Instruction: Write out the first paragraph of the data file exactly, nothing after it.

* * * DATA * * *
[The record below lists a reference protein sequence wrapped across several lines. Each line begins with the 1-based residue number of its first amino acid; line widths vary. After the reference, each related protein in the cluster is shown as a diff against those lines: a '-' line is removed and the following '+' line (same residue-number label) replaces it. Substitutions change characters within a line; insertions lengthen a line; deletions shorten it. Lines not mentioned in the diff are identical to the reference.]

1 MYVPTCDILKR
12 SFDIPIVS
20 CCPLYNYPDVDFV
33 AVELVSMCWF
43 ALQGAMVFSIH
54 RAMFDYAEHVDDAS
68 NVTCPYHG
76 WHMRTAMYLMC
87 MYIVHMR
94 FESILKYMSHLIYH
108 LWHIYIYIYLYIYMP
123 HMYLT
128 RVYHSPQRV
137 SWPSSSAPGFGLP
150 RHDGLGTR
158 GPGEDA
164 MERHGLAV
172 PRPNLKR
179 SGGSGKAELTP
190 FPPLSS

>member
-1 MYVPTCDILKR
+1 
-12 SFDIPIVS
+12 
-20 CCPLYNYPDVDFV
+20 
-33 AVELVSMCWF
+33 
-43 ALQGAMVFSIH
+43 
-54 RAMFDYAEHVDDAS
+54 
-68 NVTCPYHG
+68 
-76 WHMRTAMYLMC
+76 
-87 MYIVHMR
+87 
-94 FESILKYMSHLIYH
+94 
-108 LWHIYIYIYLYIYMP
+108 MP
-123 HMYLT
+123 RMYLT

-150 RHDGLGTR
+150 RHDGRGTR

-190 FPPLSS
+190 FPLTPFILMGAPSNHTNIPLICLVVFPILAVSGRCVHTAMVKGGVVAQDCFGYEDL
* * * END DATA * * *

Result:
[The record below lists a reference protein sequence wrapped across several lines. Each line begins with the 1-based residue number of its first amino acid; line widths vary. After the reference, each related protein in the cluster is shown as a diff against those lines: a '-' line is removed and the following '+' line (same residue-number label) replaces it. Substitutions change characters within a line; insertions lengthen a line; deletions shorten it. Lines not mentioned in the diff are identical to the reference.]